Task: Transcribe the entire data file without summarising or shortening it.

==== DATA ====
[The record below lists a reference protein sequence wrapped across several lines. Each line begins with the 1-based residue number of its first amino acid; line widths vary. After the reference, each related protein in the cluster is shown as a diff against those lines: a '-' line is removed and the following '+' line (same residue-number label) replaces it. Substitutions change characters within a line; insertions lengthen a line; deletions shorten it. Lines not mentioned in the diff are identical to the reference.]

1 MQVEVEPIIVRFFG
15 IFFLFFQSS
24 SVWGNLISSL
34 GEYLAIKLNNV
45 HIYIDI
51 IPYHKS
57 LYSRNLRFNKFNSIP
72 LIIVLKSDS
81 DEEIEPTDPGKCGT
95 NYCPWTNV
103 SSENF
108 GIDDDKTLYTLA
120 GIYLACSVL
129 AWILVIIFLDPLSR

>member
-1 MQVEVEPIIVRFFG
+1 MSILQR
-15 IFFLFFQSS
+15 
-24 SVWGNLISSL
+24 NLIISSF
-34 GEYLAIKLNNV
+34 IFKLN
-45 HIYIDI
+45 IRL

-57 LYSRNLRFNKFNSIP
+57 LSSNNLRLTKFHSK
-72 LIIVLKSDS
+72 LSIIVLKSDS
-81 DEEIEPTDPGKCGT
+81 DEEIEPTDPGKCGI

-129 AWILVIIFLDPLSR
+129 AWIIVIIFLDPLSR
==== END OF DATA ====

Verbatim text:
[The record below lists a reference protein sequence wrapped across several lines. Each line begins with the 1-based residue number of its first amino acid; line widths vary. After the reference, each related protein in the cluster is shown as a diff against those lines: a '-' line is removed and the following '+' line (same residue-number label) replaces it. Substitutions change characters within a line; insertions lengthen a line; deletions shorten it. Lines not mentioned in the diff are identical to the reference.]

1 MQVEVEPIIVRFFG
15 IFFLFFQSS
24 SVWGNLISSL
34 GEYLAIKLNNV
45 HIYIDI
51 IPYHKS
57 LYSRNLRFNKFNSIP
72 LIIVLKSDS
81 DEEIEPTDPGKCGT
95 NYCPWTNV
103 SSENF
108 GIDDDKTLYTLA
120 GIYLACSVL
129 AWILVIIFLDPLSR

>member
-1 MQVEVEPIIVRFFG
+1 MSILQR
-15 IFFLFFQSS
+15 
-24 SVWGNLISSL
+24 NLIISSF
-34 GEYLAIKLNNV
+34 IFKLN
-45 HIYIDI
+45 IRL

-57 LYSRNLRFNKFNSIP
+57 LSSNNLRLTKFHSK
-72 LIIVLKSDS
+72 LSIIVLKSDS
-81 DEEIEPTDPGKCGT
+81 DEEIEPTDPGKCGI

-129 AWILVIIFLDPLSR
+129 AWIIVIIFLDPLSR